The plant ran 55 mgd through primary, secondary and tertiary treatment. The balance was primary treated and blended with the fully treated flow; the entire amount went through UV disinfection before discharge. “The only permit violations we had were small fecal coliform excursions for a couple of days after the storm,” says Meehan.

Not content just to keep their own plant running, Rahway team members lent a hand to others. Rahway provided lab services for neighboring authorities’ lab technicians who were displaced, and for several weeks they did all permit-required sampling and testing for the Linden Roselle Sewerage Authority, whose lab was disabled. Rahway also accepted hundreds of truckloads of landfill leachate and industrial vegetable washing waste for the Passaic Valley Sewerage Commission after its facility was disabled.

Throughout the crisis, the Rahway team performed admirably. “We had people who didn’t go home for four or five days,” says Meehan. “They would grab a nap and go back to work again.” Operations, electricians, mechanics and utility workers stayed at it around the clock. Most employees had lost power at home, and many brought their frozen food to the plant. Valent and others cooked meals and kept everyone well fed.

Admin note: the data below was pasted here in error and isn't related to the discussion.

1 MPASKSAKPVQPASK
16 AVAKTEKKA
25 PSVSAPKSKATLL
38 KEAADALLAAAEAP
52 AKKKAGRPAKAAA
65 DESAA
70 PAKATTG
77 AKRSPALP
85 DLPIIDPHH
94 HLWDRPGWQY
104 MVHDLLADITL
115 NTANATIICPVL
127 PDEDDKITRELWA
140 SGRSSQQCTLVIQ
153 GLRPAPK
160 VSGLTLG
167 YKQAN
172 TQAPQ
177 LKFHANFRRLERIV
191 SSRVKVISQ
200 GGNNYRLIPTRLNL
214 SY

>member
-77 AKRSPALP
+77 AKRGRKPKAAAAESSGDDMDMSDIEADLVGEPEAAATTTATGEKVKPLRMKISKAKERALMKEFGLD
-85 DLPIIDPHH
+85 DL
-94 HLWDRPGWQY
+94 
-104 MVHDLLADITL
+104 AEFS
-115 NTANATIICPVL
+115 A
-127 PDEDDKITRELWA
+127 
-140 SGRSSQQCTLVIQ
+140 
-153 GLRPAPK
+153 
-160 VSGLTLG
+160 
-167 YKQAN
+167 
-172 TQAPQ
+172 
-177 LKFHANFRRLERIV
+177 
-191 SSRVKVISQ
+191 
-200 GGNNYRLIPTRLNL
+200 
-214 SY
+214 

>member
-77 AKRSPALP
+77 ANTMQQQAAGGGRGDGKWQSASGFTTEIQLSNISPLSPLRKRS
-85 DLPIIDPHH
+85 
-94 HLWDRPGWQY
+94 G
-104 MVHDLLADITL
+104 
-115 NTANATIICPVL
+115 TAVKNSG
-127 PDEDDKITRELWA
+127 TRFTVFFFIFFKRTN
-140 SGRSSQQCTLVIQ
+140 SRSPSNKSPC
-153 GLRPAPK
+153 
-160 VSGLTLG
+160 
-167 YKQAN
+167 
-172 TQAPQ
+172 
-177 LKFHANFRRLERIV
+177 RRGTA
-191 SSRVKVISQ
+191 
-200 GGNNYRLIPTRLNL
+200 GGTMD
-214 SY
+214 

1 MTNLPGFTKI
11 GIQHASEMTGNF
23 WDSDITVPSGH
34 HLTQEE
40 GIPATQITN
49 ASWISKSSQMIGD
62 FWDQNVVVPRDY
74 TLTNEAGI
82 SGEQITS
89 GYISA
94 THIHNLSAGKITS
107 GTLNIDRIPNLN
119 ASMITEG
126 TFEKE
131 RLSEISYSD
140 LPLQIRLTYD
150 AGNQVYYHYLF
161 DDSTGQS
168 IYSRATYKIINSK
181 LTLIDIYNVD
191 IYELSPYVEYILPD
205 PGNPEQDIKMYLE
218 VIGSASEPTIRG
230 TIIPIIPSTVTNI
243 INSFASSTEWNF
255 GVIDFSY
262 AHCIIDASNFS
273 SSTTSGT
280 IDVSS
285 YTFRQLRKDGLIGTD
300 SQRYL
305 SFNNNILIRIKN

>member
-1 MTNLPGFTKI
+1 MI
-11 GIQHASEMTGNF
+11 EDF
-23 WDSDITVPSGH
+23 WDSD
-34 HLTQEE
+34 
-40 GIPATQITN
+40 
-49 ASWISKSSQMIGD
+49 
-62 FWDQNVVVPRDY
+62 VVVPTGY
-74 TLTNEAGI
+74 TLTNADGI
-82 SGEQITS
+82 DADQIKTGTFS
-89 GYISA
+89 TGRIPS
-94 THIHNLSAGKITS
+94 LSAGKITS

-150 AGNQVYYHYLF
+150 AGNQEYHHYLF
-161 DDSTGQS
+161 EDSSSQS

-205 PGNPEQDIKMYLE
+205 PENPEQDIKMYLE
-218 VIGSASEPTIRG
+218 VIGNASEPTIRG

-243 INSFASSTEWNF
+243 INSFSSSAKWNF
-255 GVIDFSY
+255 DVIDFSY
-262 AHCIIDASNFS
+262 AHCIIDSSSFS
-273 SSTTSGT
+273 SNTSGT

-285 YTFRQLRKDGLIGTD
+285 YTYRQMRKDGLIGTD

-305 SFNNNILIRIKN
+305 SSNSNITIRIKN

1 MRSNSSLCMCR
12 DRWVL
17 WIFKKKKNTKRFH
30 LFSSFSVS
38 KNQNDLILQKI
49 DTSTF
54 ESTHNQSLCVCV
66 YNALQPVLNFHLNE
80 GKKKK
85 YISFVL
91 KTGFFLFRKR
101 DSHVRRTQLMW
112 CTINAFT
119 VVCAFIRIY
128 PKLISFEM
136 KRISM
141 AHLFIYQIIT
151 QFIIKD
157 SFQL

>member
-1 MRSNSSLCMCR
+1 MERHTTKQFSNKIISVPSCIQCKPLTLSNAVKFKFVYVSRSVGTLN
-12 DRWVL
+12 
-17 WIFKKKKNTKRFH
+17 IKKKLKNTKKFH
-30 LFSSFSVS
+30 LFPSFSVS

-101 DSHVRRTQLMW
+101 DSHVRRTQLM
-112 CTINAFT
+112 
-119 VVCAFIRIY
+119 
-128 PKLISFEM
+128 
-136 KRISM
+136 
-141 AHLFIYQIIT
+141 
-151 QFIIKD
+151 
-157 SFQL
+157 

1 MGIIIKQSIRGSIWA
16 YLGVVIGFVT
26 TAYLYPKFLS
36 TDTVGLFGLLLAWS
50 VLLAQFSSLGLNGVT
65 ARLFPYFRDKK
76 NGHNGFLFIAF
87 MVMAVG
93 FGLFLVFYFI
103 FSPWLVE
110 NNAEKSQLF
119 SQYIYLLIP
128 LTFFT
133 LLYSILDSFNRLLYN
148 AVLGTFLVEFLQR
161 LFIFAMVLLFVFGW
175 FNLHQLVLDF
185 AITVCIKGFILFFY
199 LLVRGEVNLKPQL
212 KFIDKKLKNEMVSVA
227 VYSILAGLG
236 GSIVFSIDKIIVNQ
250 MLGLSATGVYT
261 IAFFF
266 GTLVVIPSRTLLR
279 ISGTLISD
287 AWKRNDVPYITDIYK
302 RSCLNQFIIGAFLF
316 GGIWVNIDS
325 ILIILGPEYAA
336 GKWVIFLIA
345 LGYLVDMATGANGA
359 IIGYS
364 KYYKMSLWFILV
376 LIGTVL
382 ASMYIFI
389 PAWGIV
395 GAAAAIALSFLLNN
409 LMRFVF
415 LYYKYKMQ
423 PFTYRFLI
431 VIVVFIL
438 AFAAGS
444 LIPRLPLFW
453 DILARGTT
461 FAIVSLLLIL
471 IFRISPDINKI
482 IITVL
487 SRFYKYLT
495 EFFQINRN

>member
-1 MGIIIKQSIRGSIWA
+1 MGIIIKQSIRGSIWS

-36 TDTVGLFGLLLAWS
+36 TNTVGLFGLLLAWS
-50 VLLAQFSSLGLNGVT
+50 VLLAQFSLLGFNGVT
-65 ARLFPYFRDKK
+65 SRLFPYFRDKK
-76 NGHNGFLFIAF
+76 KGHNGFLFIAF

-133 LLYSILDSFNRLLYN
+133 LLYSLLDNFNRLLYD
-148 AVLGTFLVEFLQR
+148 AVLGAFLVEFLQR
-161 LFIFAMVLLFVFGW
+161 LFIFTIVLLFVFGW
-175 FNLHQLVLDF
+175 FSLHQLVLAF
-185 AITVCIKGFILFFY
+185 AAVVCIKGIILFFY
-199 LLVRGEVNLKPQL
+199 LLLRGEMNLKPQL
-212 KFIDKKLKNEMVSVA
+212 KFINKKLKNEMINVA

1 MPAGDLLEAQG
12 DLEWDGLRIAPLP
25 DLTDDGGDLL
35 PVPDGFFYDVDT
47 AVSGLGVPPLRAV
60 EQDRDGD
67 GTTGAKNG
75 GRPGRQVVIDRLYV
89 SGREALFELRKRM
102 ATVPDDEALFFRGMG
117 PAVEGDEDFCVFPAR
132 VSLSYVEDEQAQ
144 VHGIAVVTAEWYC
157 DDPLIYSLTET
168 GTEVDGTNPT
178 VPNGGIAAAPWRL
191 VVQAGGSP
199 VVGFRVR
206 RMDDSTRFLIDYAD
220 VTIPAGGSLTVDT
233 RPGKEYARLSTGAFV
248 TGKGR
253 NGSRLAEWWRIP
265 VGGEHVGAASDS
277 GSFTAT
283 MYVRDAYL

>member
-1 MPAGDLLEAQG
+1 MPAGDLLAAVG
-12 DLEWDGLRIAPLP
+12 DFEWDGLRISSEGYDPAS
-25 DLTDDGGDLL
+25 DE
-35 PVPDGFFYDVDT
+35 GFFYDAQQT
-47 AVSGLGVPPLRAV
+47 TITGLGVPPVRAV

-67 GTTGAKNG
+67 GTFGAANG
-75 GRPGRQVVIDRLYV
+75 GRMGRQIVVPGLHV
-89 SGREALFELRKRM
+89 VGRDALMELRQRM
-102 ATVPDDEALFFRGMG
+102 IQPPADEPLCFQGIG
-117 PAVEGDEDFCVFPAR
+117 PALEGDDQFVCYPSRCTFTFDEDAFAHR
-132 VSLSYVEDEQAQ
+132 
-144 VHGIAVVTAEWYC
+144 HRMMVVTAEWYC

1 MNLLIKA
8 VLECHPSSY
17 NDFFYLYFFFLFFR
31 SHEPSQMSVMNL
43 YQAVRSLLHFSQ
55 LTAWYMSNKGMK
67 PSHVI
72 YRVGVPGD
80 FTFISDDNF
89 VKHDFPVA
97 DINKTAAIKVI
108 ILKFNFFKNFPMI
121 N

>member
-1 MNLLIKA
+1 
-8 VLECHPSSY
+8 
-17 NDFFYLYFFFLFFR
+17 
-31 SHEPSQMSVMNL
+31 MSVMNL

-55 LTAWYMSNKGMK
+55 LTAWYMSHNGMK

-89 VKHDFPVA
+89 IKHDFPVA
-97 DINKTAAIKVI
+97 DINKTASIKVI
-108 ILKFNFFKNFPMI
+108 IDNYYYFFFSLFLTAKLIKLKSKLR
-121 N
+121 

The team proceeded with full support from the Board of Commissioners. They gave regular updates to Richard LoForte, then board chairman, and he and other commissioners checked in often.

Damage to the Rahway plant was minor: an air conditioning unit blown off the roof of the administration building, HVAC ducts damaged on top of the cogeneration building, and the roof blown off a small sampling shack. “That was the extent of our physical damage, less than $50,000,” says Meehan.

Once clear of the storm and recovery, the Rahway team went back to business as usual. Valent says, “We have no capital upgrades planned, but we’re going to continue finding ways to optimize efficiency and cut our budget. We will continue to optimize and streamline operations anywhere we can.”